Mobile App Development with Xamarin Forms

This year the mobile app turns 10 years old. In this past decade, we have seen websites redesigned to scale and respond to a variety of mobile devices such as tablets and smartphones to provide a “like” mobile native app UI. There has been many frameworks developed such as Bootstrap, Foundation etc. to help aid designers and developers with the design of mobile responsive websites.

However, as the mobile app became more popular with the increase of sales on smartphones and tablets across the three main platforms, iOS, Android, and Windows this left existing design agencies, web designers and developers at a bit of a crossroads.  How to support the development of these mobile platforms whilst utilising the existing design and development skills of their team, without the need to invest time learning new programming languages like Java for Android, Objective-C for iOS and C# for Windows.


The answer to their problem was Xamarin Forms.  Xamarin Forms is a mobile application platform that comes bundled with Microsoft’s Visual Studio IDE available on both Windows and Mac. With Xamarin Forms, designers and developers could build native apps for iOS, Android and Windows from a single, shared C# codebase. Having spent time developing apps for clients with Xamarin Forms for the past 2 years I decided to create this article to provide web designers and web developers an insight into using Xamarin Forms to develop apps and some lessons learned during my time developing with it. With this article, I am going to assume you having a base level of a programming language or for designers a good understanding of HTML and CSS. OK, now that the formalities are out the way let us dive right in!


Xamarin Forms works by mapping the UI elements you create from your shared PCL (Portable Class Library) UI code to their corresponding native equivalent on Windows, Android and iOS. So this means that your applications are completely native! Each Xamarin Forms page is split into two parts. A XAML file to handle the Visual part of your UI and CODE BEHIND file to handle the behaviour of that page, such as buttons and displaying data.


Xamarin Forms provides you two options to author your application user interface.

Up first is XAML (eXtensible Application Markup Language).  This is an ideal method for front-end designers to get their feet wet with mobile UI development.  If you have any experience or knowledge of using XML, HTML, CSS etc. to create UI’s you will find familiarity using this markup especially with the aid of Visual Studios helpful intellisense.  Great news for any existing .NET developer used to developing desktop apps using WPF or Silverlight, you will be able to hit the ground running with little to no learning curve with more or less the same XAML markup you’re used to. Below is an example of a simple UI created using XAML.  As you can see all the elements are enclosed in HTML like tags and within each of these tags you have properties that you can set values with. For example if we take the “button” tag from the example below you will see a tag with a few properties and values such as “Text”, “TextColor”, “BackgroundColor”, any web designer with some experience of HTML and CSS will see the similarities in the markup and be able to get comfortable with XAML very quickly.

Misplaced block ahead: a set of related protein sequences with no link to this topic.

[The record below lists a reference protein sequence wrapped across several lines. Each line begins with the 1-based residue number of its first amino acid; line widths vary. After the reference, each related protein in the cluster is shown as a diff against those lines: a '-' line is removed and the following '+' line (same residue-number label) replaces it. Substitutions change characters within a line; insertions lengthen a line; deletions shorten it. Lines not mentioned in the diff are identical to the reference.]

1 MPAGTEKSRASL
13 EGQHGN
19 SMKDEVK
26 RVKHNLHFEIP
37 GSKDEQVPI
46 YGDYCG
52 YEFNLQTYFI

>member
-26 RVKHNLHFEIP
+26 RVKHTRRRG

<?xml version="1.0" encoding="UTF-8"?>
<TabbedPage xmlns=""
<ContentPage Title="Profile" Icon="Profile.png">
<StackLayout Spacing="20" Padding="20" VerticalOptions="Center">
<Entry Placeholder="Username" Text="{Binding Username}"/>
<Entry Placeholder="Password" Text="{Binding Password}" IsPassword="true"/>
<Button Text="Login" TextColor="White" BackgroundColor="#77D065" Command="{Binding LoginCommand}"/></StackLayout>
<ContentPage Title="Settings" Icon="Settings.png">
<!-- Settings -->

The second option is to create your UI in code. If you are a web developer, who knows C# or another object orientated programming language, or maybe are a web developer more used to backend programming then this may be the option you decide to take to create your mobile app user interface. For designers not used to programming markup the syntax may seem rather strange, but the takeaway here is BOTH the XAML markup above and the C# code below produce the exact same UI.

using Xamarin.Forms;
var profilePage = new ContentPage {
Title = "Profile",
Icon = "Profile.png",
Content = new StackLayout {
Spacing = 20, Padding = 50,
VerticalOptions = LayoutOptions.Center,
Children = {
new Entry { Placeholder = "Username" },
new Entry { Placeholder = "Password", IsPassword = true },
new Button {
Text = "Login",
TextColor = Color.White,
BackgroundColor = Color.FromHex("77D065") }}}};